Colombo February 21 (newsin.asia): The International Mother Language Day, meant to highlight the role of the mother tongue in shaping people’s lives across the globe, was celebrated in Colombo on Monday with tuneful songs and enchanting dances performed by school children and youth from several countries.
The celebrations, organized jointly by the Bangladesh High Commission and the Sri Lankan Ministry of Education, placed the accent on the younger generation as it is the young who will stand to gain the most by the Mother Language Movement. The program, held in the airy pavilion at the Independence Square, began with students of the Indian Cultural Centre perfectly rendering “Ami Banglay Gaan Gai” a patriotic Bengali song written by Pratul Mukhopadhyay and originally sung by Mahmuduzzaman Babu. The song had been elected as the sixth greatest Bengali song of all time by theBBC Bengali Service. “Ami Bangla Gaan Gai” was followed by Rabindranath Tagore’s “Ebar Tor More Gange”.
Next came the Sinhala language song “Obath Mamath” sung by Jagath Wickramasinghe, a Sri Lankan engineer-turned musician. His masterly performance was followed by the evocative and tuneful semi-classical Tamil song “Tamizhukku Amudhendru Peyr” sung by Thenuka Karunakaran.
Students of the Maldivian Cultural Center in Colombo then gave a demonstration of the five different dialects of their national language Dhivehi. On to Europe, three Sri Lankan students of the Russian Cultural Center performed a vigorous Russian folk dance to the delight of the audience. The Russian poet Sergei Yesenin’s “Birch Tree” was recited to give an idea of the sound of the language and also life in rural Russia. Divya Serasinghe from the French Cultural Center sang a French song.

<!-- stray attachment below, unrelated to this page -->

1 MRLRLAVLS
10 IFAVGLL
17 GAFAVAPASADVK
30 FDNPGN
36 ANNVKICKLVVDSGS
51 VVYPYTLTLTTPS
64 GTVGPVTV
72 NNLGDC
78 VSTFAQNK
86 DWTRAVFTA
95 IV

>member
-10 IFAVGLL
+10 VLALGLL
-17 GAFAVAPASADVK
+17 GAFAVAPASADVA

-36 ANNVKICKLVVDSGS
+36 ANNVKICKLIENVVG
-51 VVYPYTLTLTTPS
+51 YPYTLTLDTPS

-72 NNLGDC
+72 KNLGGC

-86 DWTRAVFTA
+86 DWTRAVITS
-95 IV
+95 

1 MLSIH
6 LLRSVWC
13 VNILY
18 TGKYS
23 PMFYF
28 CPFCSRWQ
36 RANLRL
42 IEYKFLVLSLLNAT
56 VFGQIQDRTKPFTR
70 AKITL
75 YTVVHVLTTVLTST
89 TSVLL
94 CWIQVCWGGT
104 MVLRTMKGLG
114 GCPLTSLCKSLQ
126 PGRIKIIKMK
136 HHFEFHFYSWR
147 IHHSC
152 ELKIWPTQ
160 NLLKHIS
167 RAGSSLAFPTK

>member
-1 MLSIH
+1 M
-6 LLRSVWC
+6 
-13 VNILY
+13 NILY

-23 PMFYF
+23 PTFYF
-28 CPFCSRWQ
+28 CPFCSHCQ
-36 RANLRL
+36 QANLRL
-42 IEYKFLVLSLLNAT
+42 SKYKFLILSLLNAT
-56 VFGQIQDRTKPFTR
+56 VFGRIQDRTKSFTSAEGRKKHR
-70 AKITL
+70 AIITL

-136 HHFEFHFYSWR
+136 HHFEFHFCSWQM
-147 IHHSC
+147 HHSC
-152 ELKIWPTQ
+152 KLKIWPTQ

Welcoming the guests, who included Sri Lankan Prime Minister Mahinda Rajapaksa, Education Minister Dinesh Gunawardena, Trade Minister Bandula Gunawardena and State Minister for Regional Cooperation Tharaka Balasuriya, Bangladesh High Commissioner Tareq Md. Ariful Islam explained the reasons for placing the accent on the youth in the celebrations. Education of the young in their mother tongue is crucial for learning and the development of their personalities, he said. Besides, the development and use of various mother tongues help promote both diversity and mutual tolerance, necessary for the creation of a better world. The stress on the mother tongue in education helps prevent the extinction of languages in a situation where one language is dying every two weeks. A policy of education through the mother tongue will also ensure that all will attend school. As of now, 40% of the world’s population have no access to education, partly because education is not available in their mother tongue.
The Minister of Education Dinesh Gunawardena pointed out that Sri Lanka has been giving education in all three languages of the country, Sinhala, Tamil and English. Prime Minister Mahinda Rajapaksa always uses Sinhala but at the same time would speak a few words in Tamil showing his inclusive approach. The Minister further said that Sri Lanka hopes to be a truly tri-lingual country in the future.
Simran Singh of the ILO, who spoke on behalf of the UN System in Sri Lanka, said that the next decade from 2022 has been declared a Decade of Indigenous languages. She urged educationists to use modern technology for the teaching of languages. But this has to be done carefully she warned. These technological tools could standardize languages to the detriment of variations, which are important in themselves, she explained.
At the end of the function, prizes were awarded to school children who were winners of creative writing and art competitions on the theme Mother, Mother Language, Mother Land.